Is there any difference between the two following sentences?

  • We can't connect to Outlook right now.
  • We can't connect to Outlook now.

7 Answers 7


Yes. Using right now emphasizes the time and implies that some condition is currently being experienced that prevents the connection but with the expectation that it will be corrected at some point in the future.

We can't connect right now, but hopefully it will be fixed in an hour.

Using just now may imply that some general condition has changed that is not temporal in nature:

You asked me to disconnect that cable, but I can't connect to Outlook now.

or it might be used in the exact same way as right now albeit with perhaps a little less emphasis on this exact moment.

  • I don't agree that plain "[not] now" actually implies a non-temporal reason why not. It's just that "[not] right now" very much does imply some temporary obstacle - which by further implication isn't expected to apply at some point in the future. So "not right now" always means "probably/certainly later", whereas "not now" in and of itself says nothing about whether it's because of some recent but permanent change in the situation, or because it's not possible at this exact moment. Commented Feb 5, 2013 at 18:38
  • Yes, you are right, One might say, I can't connect now and mean at this time.
    – Jim
    Commented Feb 5, 2013 at 21:34
  • A man could say to his "broody" wife "I don't feel like trying for another child right now, dear." Then later that day (having been to the vasectomy clinic) he could say "I can't father a child now". But if she didn't know where he'd been, the wife wouldn't necessarily realise her hopes had in fact been permanently dashed. Commented Feb 5, 2013 at 22:15

Right often adds emphasis, as in ‘I want you to do it right now.’ In your example right now means ‘at exactly the present moment’, but it leaves the reader with the hope that a connection might be possible in the not too distant future.

  • Yes - right now is often used as a hedged (ameliorated) form, sounding less abrupt than now in a refusal (a negative construction): 'I'm sorry, I can't come right now.' Strangely, in an imperative construction, it adds bite: 'Do it right now!' Commented Feb 5, 2013 at 17:57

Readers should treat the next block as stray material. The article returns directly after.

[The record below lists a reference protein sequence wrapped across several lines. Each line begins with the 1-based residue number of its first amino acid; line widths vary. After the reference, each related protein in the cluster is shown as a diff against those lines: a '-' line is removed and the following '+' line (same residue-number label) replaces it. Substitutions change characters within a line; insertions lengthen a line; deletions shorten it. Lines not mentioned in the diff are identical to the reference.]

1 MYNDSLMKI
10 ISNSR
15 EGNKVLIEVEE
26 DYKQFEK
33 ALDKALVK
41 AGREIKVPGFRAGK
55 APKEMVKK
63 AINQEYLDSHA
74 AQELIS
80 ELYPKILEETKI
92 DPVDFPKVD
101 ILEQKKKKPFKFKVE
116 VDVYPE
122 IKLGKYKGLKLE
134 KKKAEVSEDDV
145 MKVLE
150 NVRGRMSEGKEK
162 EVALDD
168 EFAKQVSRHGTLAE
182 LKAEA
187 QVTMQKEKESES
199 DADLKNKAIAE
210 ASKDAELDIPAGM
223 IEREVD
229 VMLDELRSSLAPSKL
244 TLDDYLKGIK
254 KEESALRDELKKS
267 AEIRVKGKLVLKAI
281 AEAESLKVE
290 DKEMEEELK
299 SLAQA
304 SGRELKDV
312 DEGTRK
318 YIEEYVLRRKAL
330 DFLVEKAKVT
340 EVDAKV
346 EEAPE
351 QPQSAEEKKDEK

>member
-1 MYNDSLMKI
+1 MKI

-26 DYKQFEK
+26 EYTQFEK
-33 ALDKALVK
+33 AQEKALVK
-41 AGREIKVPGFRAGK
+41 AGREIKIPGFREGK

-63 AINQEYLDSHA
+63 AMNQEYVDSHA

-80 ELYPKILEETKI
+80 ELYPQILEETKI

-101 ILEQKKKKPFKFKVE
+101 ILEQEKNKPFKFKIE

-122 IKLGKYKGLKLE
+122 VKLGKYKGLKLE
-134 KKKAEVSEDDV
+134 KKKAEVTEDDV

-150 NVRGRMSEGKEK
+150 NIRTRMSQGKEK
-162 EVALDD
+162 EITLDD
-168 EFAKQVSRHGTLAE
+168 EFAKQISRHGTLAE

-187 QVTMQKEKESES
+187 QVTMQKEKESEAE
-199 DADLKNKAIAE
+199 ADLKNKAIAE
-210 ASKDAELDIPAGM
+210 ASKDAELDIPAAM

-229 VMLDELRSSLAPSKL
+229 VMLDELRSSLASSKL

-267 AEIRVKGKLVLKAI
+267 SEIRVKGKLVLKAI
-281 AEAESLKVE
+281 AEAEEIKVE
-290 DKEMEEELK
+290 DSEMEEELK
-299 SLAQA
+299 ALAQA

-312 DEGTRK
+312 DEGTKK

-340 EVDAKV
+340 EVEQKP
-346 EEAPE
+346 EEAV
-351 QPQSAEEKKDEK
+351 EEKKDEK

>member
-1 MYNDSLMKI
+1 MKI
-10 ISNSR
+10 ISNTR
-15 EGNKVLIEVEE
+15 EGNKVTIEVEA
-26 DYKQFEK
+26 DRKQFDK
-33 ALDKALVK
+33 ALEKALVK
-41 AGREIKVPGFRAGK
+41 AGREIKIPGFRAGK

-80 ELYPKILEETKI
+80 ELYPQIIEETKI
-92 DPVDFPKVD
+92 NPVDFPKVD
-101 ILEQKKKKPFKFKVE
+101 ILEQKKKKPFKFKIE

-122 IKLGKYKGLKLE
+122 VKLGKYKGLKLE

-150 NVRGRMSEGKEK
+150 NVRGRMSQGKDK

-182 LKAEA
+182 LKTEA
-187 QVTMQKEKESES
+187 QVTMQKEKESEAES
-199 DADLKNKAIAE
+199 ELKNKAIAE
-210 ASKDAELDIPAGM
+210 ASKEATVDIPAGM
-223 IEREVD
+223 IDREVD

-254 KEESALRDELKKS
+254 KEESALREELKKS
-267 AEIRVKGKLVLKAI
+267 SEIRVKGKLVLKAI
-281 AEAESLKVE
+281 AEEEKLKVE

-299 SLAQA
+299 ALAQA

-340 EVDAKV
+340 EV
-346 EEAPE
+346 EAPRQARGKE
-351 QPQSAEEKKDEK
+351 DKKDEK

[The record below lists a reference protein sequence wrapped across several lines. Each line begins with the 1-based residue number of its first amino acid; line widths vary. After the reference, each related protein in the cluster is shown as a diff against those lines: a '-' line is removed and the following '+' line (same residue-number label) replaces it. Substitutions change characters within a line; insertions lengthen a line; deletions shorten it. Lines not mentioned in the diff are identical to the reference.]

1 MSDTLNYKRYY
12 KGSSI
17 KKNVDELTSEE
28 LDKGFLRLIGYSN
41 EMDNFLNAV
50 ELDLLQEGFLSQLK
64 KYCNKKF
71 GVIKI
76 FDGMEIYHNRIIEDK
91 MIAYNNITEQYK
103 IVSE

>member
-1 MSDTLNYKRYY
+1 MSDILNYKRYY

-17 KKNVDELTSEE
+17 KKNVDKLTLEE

Yes, right now means at "this exact moment". But "now" gives a longer lapse of time--perhaps in the next hour or so. "Right now" is also a panicked expression whereas "now" gives the feeling of being more relaxed.


"Right now" is more prevalent in American english than in British. It seems to follow a trend of "why use one word when two will do?". Another example is "next up" rather than "next". In Britain we would tend to say "at present".


"Right now" is endemic in modern speech. Now is too short a word to be emphasised effectively. Other examples are "right here" and "right there". It seems that "now" is not soon enough in today's "now" society. I'm just waiting to hear "right now, right now".

  • But, as explained above, in OP's example, 'right' is not used as an emphasiser, but as an ameliorater. Commented Aug 25, 2016 at 22:20

Right now, as it has become popular in street slang, simply adds emphasis to the preceding verbiage, as in, Are you kidding me right now? It implies nothing relating to past nor future.


Consider the following examples:

  • I want you to do it now.
  • I want you to do it right now.

Both sentences convey the same general meaning. The second adds emphasis to encourage expeditious response.

Now consider:

  • We can connect to the internet now.
  • We can connect to the internet right now.

The first sentence indicates that we can connect at this very moment and leaves open the possibility, if not the likelihood that the connection may be ongoing.

However, the second sentence also indicates immediate access. However, it does not suggest ongoing availability, and may even suggest potential loss of access if not exercised soon.


  • We cannot connect to the internet now.
  • We cannot connect to the internet right now.

The first indicates no present access and perhaps ongoing lack of access. [We cancelled our service.] The status has changed from yes to no.

The second sentence conveys immediate access with no indication of ongoing status, or perhaps the tentativeness of the no status. [I'm not sure how long the power outage will last.]

As in most writing, context will shape the interpretation.

Your Answer

By clicking “Post Your Answer”, you agree to our terms of service and acknowledge you have read our privacy policy.

Not the answer you're looking for? Browse other questions tagged or ask your own question.